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Deacon Seeking New Spiritual Director

October 17, 2016 by  
Filed under Finding a Director, Fr. Bartunek, Spiritual Direction

Deacon Seeking New Spiritual Director

Dear Rev. Bartunek, I was provided your email address from Catholic Spiritual Direction
upon request. I was hoping you might write an article on the following question.

fatherclancy for post on Deacon Seeking New Spiritual DirectorI am in the process of looking for a new spiritual director. While meeting with a prospective director the priest explained that he approaches direction from a “contemplative” approach and explained this to me after I asked about it. My sense is that he is generally asking me about my prayer life and relationship with God in prayer and living. Apparently there are other “approaches” or methods used in spiritual direction as well? I was trying to do research on this subject (including your site) but have not been successful finding much of anything. It seems there may be at least 2 other approaches: evocative (asking questions that are more specific or direct during direction) and didactic (sounds a lot like “catechesis” or teaching the faith). In trying to understand the 3 approaches I may be more confused now. Would you explain the different approaches or methods of spiritual direction? Do I have all of them identified? Are all or some of them appropriate to use? Are they totally separate approaches or can/should they be used in combination? If all are viable to use, are there any pros and cons of using each approach?

I hope my question makes sense! I truly appreciate your time and consideration.

In Christ Jesus, Deacon S.


Dear Deacon S, pax Christi:

Merely asking this question shows that you are sincerely seeking to go deeper in your relationship with God. Let’s both give thanks to the Lord for giving you the desire to do that, and for giving you the courage to act on that desire.

Innumerable Approaches

There are as many kinds of spiritual direction as there are spiritual directors. And there are as many “schools” of spiritual direction as there are families of spirituality within the Church. So I can understand why you feel that your own research may have left you more confused than you were when you started. I have never run across the tripartite division of spiritual direction approaches that you outline in your question: contemplative, evocative, and catechetical. Even in your description of them, it’s pretty clear that they can overlap considerably.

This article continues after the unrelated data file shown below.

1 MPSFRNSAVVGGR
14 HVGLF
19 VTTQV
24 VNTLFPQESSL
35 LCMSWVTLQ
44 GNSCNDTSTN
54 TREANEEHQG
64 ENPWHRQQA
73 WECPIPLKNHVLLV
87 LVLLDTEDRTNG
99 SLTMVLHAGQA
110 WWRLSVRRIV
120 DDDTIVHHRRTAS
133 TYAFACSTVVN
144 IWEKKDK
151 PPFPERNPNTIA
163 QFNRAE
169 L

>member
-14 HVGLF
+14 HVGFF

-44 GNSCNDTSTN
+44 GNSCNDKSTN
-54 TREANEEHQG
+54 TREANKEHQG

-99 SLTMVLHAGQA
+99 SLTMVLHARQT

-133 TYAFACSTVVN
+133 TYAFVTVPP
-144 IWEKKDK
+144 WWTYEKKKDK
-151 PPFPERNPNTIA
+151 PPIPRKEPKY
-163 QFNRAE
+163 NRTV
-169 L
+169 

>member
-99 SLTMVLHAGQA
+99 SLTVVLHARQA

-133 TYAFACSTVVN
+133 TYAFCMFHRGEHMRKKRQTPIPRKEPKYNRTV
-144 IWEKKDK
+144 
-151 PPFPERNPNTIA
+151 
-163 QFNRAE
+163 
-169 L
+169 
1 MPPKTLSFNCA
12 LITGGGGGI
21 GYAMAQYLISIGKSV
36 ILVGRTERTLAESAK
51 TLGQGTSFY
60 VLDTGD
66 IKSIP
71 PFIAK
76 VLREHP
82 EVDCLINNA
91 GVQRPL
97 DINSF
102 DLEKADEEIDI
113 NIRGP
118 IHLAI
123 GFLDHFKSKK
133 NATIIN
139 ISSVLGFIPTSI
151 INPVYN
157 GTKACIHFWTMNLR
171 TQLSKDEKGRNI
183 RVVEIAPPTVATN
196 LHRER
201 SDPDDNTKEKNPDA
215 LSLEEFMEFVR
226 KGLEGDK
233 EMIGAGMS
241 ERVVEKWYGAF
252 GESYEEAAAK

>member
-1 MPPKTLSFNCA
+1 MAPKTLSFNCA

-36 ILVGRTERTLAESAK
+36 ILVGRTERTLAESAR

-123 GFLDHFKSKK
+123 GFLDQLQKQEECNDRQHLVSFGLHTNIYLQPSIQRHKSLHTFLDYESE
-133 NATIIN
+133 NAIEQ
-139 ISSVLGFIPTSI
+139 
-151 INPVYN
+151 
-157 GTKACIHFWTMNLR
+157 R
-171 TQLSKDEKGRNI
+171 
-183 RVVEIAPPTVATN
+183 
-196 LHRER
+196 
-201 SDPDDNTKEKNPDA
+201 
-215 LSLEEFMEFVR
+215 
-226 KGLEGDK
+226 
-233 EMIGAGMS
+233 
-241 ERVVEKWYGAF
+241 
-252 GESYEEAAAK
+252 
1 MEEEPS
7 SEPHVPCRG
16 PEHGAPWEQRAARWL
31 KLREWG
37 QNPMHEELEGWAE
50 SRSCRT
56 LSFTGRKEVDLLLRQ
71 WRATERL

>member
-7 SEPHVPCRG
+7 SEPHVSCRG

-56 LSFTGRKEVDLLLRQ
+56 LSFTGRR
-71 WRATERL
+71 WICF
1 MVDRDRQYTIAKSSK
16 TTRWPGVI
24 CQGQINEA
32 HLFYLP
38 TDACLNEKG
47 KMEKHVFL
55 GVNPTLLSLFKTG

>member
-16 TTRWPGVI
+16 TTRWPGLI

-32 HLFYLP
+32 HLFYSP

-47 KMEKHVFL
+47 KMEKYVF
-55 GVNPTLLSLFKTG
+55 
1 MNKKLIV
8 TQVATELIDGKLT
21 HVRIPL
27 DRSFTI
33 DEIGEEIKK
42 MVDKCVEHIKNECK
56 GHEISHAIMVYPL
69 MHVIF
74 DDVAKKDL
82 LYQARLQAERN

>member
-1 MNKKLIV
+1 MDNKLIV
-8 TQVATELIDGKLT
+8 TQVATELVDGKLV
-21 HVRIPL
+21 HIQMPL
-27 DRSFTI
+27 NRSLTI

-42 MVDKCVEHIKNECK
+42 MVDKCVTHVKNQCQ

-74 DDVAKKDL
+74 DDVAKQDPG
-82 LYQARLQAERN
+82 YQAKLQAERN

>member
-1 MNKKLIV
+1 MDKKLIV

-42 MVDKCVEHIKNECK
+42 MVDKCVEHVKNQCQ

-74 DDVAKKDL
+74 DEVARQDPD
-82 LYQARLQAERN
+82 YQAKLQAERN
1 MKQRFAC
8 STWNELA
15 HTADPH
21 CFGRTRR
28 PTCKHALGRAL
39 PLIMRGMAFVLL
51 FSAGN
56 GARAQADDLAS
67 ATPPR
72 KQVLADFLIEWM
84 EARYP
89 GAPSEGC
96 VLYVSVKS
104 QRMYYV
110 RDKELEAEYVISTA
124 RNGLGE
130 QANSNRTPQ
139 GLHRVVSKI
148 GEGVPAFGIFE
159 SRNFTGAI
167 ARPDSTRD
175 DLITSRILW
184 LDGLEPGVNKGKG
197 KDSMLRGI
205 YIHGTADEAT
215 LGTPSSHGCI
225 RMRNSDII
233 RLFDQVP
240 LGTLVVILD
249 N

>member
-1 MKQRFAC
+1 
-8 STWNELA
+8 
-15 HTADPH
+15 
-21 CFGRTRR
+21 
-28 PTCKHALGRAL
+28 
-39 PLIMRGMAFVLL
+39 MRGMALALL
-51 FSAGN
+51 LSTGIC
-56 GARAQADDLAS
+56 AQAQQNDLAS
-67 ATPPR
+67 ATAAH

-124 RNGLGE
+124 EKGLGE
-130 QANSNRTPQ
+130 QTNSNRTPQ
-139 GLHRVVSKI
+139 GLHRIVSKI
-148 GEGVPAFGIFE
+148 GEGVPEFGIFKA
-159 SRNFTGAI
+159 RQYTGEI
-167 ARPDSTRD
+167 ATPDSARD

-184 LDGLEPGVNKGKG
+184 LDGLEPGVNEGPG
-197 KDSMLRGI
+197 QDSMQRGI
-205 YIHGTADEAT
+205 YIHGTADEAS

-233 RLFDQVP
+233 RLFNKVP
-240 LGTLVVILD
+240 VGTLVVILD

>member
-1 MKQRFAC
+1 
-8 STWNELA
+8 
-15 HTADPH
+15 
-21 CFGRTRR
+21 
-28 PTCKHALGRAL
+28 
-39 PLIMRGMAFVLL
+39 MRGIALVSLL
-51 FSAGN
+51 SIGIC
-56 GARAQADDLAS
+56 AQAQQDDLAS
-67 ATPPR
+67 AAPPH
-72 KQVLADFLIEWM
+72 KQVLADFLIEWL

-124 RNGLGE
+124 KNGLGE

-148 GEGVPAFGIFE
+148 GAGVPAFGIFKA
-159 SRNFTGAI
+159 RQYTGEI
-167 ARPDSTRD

Some Spiritual Direction Basics

Trying to identify and define different approaches may not help you make the best use of your spiritual direction. Rather, I would suggest going back to some principles. Start with the goal of any authentic spiritual direction, which is to help someone hear and heed the voice of God in their life:

  • What is God doing in my life?
  • What is he giving me?
  • What is he asking me?
  • How am I responding?
  • How can I respond better?…

These are the core questions that we come back to over and over in spiritual direction.

In different seasons of our lives, we may focus more on key relationships (spouse, children, coworkers) as arenas where God is teaching us something or nudging us to grow in Christ-like love. In all seasons, we will reflect on how our prayer life is going. Some spiritual directors will suggest a clear structure of topics to go over AllSaintsCatholicChurchStPetersMissouriStainedGlassSacristyHolySpiritDetailin every spiritual direction, others will let the person being directed bring up what’s on their mind and heart and go from there. All spiritual directors should know how to ask good questions in order to get a clear picture of what is really going on, and in order to stimulate fruitful reflection on the part of the person receiving direction. The spiritual director comments on what comes up, shedding God’s light on situations and opportunities so as to help the person interpret them correctly. At times, in a moral or intellectual quandary, a spiritual director may need to review doctrinal points or instruct the directee regarding doctrine.